... When it comes to connecting UK and Spanish TVs, videos and digiboxes together the situation is easier.  Using the SCART (sometimes called Peritel) connectors all modern equipment has, all combinations can be used quite happily, as the SCART connections are standard throughout Europe.

Telephones, modems and fax machines:

The Spanish telephone system uses a different connector (RJ11) from the British. The connector is physically the same as that used in the US… If you want a device (phone or fax, probably) to physically ring, you’ll need the proper adaptor, which can be hard to get hold of or (probably better), cut off the UK plug and fit a Spanish one…


With the provisos given about changing mains plugs and, if necessary, modem plugs, your UK computer equipment will be perfectly at home in Spain.  You will need to change your system settings to take account of the new location and dialling codes, but that’s all.

Last updated 09 06 2006

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Dxwood said:

Electricity. Just about everyone I know who's not re-wired has real problems with the electricity cutting out. In addition, because the Spanish tend to use light cable, it's not "man enough" for the sort of use a British household would use.

This is also combined with the use of spurs (or stub) circuit and no fused plugs is arguably more dangerous. In addition all of your expensive items need to be surge protected (unless you want them to blow now and then).

I also use surge protecters from the UK (MUCH cheaper) just to be sure.

Personally I'd factor that into your costs of moving into a property in Spain.

Bottom-line, get a UK electrician to re-wire using UK specification cable and ring main set-up and you won't be sorry.

BTW I'm NOT an electrician but I'm NEVER sorry I had the place re-wired as described when I hear from friends and relations over here.

Dxwood said:


If you intend to use a UK TV or watch sky etc using the RF (aerial cable) don't mix and match with Spanish RF items. It seems the Spanish use a different frequency (I'm not technical) but it means that it doesn't work. Although as the writer says, scart & HDMI etc seem to be universal.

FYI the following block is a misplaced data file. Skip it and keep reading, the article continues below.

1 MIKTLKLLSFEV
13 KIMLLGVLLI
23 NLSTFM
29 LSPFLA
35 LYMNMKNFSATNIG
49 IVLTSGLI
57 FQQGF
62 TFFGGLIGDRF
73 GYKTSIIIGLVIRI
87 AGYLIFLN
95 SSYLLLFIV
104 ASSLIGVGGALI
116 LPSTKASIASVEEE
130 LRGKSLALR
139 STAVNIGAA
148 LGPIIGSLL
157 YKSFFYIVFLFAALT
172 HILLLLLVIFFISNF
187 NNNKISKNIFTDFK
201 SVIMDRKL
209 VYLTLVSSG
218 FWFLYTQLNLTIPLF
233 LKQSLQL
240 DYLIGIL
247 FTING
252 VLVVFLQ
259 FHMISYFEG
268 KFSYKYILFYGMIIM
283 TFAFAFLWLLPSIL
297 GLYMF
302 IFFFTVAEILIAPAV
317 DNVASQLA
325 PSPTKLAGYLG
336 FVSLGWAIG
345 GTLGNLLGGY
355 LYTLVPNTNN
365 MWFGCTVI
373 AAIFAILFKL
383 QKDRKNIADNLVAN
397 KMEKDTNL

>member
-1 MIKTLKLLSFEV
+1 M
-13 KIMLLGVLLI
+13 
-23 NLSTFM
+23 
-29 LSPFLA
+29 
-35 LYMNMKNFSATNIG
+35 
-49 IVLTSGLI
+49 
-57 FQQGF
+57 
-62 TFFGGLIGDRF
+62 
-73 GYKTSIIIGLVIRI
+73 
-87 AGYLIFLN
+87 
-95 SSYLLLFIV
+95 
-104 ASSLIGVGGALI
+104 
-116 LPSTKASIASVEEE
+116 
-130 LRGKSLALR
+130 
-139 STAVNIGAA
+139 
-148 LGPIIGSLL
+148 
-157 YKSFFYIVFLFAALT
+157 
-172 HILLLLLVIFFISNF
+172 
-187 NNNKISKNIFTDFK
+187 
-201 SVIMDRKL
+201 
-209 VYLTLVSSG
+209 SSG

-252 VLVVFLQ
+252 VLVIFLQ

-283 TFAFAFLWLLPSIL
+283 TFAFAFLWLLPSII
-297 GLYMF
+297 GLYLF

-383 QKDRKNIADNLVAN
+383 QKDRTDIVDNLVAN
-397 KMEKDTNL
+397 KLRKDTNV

As another point you don't seem to be able to mix & match UK & Spanish TV on the same RF connection as the sound doesn't work (depending on which setting you set the TV to). Whether you can get an adapter I don't know.

Bottom line I've learnt (the hard way) that if you want to pipe TV around the house using RF / aerial cables all of the equipment HAS to be UK spec.

I hope it helps someone

Penelopedot said:


We moved to Spain in January and bought our home on February 23rd, 2011. To date we have had no electricity bill, although we have had our meter read twice by the company. Our agent, (who helped us buy the house) informed them when we bought, and has since made a phone call and a visit. But we still have not been billed, (he speaks Spanish we don't yet).
We love in Limaria which is part of Arboleas in Almeria. We have been told our local electric office is in Huercal-Overa. Should we go ourselves and try to sort it out?


Dxwood said:

Hi Penelopedot,

Yes, the Spanish don't give any warning, they just take your main fuse out until you pay.If you do it enough times, then they take the whole fuse box away and charge you for a new one. Even if it's a bank error.
You MUST take responsibility for all bills over here. There simply isn't the UK like consumer protection.
BTW, banks will only accept payments on certain days and certain times (believe it or not) !

Get it sorted yourself ASAP
Hope it helps
Thank You.

Penelopedot said:

Thanks Dxwood,

We went to Olula del Rio and asked about this problem. Turns out the previous owners of the house did not pay a bill since Oct 09! Left owing over ?1000! They would not set up a new account for us until the debt was cleared. Short version, our Agent went down and sorted it out.
New account set up, bill paid from Feb 11 to date and we now have a proper account. Hope they catch up with the previous owners - no sympathy from us.

Thanks for your support,